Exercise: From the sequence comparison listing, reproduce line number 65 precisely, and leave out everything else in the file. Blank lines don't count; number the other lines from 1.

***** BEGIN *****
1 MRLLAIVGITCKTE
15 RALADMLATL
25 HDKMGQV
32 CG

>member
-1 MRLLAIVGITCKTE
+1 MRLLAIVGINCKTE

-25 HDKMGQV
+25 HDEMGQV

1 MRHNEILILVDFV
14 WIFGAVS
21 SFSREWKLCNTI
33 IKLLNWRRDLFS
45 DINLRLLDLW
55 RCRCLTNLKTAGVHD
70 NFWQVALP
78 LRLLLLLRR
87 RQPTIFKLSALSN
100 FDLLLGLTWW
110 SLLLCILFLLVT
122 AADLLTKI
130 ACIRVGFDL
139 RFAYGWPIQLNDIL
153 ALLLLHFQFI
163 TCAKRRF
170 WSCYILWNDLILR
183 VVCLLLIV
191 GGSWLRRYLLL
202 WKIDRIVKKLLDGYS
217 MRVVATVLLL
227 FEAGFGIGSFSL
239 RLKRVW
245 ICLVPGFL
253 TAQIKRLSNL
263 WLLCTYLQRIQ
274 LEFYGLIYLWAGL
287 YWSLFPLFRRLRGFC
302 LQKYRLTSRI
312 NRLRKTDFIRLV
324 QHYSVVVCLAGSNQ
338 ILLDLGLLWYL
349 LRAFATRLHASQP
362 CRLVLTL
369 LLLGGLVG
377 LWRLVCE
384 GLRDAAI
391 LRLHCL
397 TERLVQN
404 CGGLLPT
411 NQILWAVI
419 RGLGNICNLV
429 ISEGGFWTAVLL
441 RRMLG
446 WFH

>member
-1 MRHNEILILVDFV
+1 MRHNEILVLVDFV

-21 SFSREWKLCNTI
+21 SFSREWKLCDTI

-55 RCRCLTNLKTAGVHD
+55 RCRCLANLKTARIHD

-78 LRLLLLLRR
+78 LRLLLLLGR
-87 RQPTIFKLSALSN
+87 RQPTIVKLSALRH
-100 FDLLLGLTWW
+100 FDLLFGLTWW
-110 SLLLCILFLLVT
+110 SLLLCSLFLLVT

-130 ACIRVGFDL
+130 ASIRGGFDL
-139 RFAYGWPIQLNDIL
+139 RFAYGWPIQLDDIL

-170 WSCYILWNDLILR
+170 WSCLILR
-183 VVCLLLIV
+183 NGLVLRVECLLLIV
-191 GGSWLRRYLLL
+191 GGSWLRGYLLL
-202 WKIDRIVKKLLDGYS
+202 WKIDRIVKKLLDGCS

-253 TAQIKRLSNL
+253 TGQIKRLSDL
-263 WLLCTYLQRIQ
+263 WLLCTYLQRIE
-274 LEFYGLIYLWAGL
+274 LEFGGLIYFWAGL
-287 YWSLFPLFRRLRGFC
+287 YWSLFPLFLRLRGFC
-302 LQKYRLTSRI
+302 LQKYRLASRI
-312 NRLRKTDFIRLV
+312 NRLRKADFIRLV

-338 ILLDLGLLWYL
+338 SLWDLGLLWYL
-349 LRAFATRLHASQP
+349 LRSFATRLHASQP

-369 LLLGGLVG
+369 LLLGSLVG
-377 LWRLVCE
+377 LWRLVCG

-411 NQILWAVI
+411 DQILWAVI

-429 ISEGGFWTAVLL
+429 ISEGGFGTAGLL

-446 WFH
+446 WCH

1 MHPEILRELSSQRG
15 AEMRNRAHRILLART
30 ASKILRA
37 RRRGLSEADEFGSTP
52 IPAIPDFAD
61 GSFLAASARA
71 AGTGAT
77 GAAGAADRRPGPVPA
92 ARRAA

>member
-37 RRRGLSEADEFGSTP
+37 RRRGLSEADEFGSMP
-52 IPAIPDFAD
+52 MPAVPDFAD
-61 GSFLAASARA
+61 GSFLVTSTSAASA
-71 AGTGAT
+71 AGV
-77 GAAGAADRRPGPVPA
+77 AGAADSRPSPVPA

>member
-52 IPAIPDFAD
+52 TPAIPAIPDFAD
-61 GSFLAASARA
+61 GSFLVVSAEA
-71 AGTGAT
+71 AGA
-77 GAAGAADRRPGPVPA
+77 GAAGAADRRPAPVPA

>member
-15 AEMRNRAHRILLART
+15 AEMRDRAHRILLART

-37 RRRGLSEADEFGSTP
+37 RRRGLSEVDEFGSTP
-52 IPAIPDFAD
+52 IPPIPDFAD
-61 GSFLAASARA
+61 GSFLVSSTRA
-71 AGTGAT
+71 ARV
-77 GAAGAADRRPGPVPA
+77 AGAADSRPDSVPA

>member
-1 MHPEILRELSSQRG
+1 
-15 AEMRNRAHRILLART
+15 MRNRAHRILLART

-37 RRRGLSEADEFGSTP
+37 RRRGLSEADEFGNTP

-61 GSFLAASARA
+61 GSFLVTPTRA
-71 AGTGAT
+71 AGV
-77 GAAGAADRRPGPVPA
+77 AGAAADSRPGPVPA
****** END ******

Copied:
+87 RQPTIVKLSALRH